Everything About Secure Hashing Algorithm (SHA)
Hackers don’t take a break for coffee.
It is therefore essential to be familiar with every cybersecurity term.
You may have heard the term “Secure Hashing Algorithm” somewhere in your cybersecurity journey. Let’s now get our curiosity cap on and learn more about Secure Hashing Algorithms (SHA).
Before you do that, it is possible to briefly review a few terms to establish the foundation for our main star.
To make sure you are at the right place to get the right Hash, here is a list of topics our comprehensive article will cover.
Have you ever thought of making Hash?
The internet is no longer safe. Every day, cybercriminals can trick internet users and their e-companies into data breaches. Users have become more cautious about their digital footprints and taken better cybersecurity precautions.
Every netizen should therefore verify that every e-attribute is authentic.
This is where Hashing comes in.
What is Hashing?
“Hashing” is a cryptographic process used to verify the authenticity of inputs. It is also used to verify the integrity of files, documents, or other data floating around the internet.
Hashing, in layman’s language, is a mathematical algorithm that determines if the data you receive is genuine. They are also used in Passwords, Coding languages, SSL certificates, and many other applications.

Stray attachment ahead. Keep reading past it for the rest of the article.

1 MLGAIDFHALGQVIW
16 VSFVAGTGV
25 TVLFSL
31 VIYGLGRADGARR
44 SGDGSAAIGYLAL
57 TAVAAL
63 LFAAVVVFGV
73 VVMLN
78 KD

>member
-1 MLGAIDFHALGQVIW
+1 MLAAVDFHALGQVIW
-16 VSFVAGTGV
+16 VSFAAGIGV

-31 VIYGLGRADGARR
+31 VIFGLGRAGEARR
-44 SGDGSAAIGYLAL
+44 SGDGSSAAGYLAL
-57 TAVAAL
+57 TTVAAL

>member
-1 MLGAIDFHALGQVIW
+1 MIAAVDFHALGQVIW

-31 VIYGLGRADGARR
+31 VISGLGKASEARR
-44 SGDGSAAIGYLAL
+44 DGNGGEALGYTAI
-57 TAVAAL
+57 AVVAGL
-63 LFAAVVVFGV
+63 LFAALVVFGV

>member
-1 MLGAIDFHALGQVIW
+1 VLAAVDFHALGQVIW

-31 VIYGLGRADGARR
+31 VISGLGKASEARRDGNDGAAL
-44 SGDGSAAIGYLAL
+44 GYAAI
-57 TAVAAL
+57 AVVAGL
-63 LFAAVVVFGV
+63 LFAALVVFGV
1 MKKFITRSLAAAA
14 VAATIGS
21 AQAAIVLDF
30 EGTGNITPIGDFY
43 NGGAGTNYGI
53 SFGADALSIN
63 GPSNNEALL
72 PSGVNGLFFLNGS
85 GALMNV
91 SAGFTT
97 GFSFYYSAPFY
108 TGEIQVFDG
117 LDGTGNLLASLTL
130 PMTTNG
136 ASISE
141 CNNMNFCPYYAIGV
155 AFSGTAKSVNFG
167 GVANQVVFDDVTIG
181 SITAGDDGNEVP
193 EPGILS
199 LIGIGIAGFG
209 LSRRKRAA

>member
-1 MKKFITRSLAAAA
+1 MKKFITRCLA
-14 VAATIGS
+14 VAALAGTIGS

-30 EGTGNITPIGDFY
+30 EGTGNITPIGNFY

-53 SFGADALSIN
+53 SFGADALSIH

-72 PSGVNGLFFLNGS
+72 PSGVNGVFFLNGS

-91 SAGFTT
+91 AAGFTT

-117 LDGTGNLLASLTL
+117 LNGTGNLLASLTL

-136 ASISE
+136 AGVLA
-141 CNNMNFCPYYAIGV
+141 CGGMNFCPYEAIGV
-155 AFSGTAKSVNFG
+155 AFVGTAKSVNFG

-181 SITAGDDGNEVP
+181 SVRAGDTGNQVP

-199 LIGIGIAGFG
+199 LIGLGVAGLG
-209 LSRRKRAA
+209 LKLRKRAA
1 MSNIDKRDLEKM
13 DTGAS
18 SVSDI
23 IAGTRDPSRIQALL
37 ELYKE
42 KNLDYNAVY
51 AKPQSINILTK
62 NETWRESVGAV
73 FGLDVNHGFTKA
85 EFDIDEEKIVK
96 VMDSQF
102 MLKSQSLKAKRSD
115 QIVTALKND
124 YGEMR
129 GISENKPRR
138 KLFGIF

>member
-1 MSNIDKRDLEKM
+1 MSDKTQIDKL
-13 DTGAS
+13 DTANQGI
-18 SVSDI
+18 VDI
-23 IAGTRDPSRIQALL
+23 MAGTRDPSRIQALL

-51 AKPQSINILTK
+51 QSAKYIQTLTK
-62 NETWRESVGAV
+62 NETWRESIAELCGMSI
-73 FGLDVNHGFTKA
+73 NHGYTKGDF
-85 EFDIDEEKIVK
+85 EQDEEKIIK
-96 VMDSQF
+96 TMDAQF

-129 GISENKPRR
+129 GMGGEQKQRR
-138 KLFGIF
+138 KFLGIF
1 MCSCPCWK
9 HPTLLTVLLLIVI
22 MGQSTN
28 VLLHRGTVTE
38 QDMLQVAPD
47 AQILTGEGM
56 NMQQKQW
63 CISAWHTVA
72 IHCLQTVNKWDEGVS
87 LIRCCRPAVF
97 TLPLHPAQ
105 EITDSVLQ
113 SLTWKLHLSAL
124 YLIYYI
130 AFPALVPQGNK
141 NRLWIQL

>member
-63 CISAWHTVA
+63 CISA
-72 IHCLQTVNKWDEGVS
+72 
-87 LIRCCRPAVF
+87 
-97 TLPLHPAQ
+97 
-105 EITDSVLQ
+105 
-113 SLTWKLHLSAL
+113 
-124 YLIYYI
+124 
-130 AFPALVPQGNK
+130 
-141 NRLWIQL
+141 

If misused, hashing functions can lead to data breaches that could be fatal. It is possible to cause more damage if you don’t use them.
Hashing is a process that uses ‘Hashes to verify the authenticity of data received. Now, let’s take a closer look at these “Hashes”.
What is a Hash?
A Hash is a result of a mathematical algorithm (Hash Function), that transforms simple data into an unreadable format. This “simple” data could be any text, image, or video that is converted into a string. This string of characters, or ‘Hash Values, looks strange to human eyes. You’ll see.
The basic idea behind a hash function is that it takes inputs of any size and converts them to unique, incomprehensible data of a fixed.
This means that input data of any length can be converted to a fixed-size have. The output hash will change if the input values are changed even slightly.
How can you use a hash algorithm to your advantage?
Let’s first look at the Unique incomprehensible Data’aspect a Hash.
Let’s assume that your input data is the string ‘Security.
Here is an example of how the Hash function for the word “Security” will look.
This is not the same as “Security”, right? It’s bizarre.
If we alter even one value in the input data, the Hash output will change completely.
Let’s suppose that we change Security’ from security and the Hash Valu will change.
Here is an example.
This is how a Hash generates an incomprehensible string of data for each slight change.
Let’s now understand the Fixed Sizeaspects of the Hash.
In the above example, input data was converted into SHA1 output. These SHA 1 outputs are 160-bit (20-bytes) long and have a hash value of 0. You can also make them up to 40 bytes long. While the SHA 2 Family hash measures 224 bits in length. Both have functions that produce a strange string with a fixed length to ensure maximum security. Here’s one example.